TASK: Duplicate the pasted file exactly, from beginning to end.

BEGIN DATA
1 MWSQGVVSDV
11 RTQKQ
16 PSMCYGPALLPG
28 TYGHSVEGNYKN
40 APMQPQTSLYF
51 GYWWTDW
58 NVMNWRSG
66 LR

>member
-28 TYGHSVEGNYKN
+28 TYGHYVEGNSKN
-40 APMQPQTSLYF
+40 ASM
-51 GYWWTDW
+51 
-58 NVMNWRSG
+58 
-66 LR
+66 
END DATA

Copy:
1 MWSQGVVSDV
11 RTQKQ
16 PSMCYGPALLPG
28 TYGHSVEGNYKN
40 APMQPQTSLYF
51 GYWWTDW
58 NVMNWRSG
66 LR

>member
-28 TYGHSVEGNYKN
+28 TYGHYVEGNSKN
-40 APMQPQTSLYF
+40 ASM
-51 GYWWTDW
+51 
-58 NVMNWRSG
+58 
-66 LR
+66 